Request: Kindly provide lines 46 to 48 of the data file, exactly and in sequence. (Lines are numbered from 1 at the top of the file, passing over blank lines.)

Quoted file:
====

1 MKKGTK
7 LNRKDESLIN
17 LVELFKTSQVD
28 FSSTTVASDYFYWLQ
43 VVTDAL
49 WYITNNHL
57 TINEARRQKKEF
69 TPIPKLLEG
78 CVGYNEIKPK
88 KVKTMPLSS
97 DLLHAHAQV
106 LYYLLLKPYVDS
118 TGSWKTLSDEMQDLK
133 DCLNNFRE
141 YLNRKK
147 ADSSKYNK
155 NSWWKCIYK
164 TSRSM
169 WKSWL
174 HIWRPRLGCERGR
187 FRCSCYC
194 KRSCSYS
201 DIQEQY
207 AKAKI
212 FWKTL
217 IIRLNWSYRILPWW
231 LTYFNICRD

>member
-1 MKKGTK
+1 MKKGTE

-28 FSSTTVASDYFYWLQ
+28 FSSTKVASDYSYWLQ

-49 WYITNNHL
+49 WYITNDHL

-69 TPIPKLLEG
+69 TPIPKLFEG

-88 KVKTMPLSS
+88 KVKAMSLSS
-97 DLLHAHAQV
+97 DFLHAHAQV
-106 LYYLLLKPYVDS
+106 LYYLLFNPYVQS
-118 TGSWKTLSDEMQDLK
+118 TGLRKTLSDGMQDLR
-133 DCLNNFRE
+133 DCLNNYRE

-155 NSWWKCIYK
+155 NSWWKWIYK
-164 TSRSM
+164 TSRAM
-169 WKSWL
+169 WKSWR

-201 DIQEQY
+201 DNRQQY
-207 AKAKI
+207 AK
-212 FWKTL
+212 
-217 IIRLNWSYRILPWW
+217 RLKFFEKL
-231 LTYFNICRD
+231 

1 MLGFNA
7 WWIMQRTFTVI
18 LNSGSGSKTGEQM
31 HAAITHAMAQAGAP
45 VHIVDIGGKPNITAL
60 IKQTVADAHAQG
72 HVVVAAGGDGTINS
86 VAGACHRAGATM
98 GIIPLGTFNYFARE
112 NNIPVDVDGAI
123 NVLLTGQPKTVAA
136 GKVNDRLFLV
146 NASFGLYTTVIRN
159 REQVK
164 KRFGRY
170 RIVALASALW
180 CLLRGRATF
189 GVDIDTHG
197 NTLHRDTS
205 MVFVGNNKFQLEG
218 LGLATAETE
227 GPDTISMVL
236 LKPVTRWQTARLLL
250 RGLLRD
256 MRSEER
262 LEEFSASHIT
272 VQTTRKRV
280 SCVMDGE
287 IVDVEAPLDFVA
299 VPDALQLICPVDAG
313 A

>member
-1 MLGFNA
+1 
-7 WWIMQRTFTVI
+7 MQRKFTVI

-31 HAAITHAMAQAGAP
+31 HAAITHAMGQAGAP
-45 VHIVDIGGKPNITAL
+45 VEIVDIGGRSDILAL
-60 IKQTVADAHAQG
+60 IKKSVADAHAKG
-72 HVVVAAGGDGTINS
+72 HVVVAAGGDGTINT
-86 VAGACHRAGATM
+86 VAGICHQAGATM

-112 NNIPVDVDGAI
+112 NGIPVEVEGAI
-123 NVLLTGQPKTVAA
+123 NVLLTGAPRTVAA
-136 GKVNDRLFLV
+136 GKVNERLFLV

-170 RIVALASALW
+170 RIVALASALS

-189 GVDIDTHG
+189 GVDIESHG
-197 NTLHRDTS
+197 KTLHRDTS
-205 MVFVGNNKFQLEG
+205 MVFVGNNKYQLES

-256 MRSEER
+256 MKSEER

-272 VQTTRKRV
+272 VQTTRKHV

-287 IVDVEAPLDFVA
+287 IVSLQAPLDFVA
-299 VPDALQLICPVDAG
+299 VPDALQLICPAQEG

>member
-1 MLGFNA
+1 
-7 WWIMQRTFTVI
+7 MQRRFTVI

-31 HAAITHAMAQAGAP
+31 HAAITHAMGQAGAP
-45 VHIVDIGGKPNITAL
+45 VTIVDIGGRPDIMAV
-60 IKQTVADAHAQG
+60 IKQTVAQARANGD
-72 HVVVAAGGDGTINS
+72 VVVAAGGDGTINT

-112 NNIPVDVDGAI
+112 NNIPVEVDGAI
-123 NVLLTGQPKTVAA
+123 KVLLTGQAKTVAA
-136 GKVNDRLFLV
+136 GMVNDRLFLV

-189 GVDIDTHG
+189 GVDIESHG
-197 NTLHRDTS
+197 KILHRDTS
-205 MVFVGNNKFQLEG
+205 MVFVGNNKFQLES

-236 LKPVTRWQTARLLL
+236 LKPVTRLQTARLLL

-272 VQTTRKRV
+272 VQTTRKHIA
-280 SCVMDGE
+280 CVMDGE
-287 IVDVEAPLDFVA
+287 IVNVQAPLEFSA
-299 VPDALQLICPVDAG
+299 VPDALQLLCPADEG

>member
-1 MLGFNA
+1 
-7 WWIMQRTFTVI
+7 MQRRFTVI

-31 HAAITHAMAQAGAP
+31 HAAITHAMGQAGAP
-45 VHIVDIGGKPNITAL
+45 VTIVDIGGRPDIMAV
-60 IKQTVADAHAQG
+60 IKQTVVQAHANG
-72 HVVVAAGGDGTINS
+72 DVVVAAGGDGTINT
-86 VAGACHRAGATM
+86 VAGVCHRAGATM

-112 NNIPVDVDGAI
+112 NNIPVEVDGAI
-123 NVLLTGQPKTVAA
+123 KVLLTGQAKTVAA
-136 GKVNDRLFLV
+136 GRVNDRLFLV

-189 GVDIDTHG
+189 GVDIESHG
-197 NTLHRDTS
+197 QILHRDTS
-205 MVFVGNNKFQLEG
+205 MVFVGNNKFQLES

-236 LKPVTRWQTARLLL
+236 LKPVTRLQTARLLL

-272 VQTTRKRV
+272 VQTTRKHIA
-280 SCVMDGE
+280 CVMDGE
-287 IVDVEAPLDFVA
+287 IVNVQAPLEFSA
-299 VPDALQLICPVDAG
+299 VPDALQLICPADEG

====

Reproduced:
+133 DCLNNYRE

-155 NSWWKCIYK
+155 NSWWKWIYK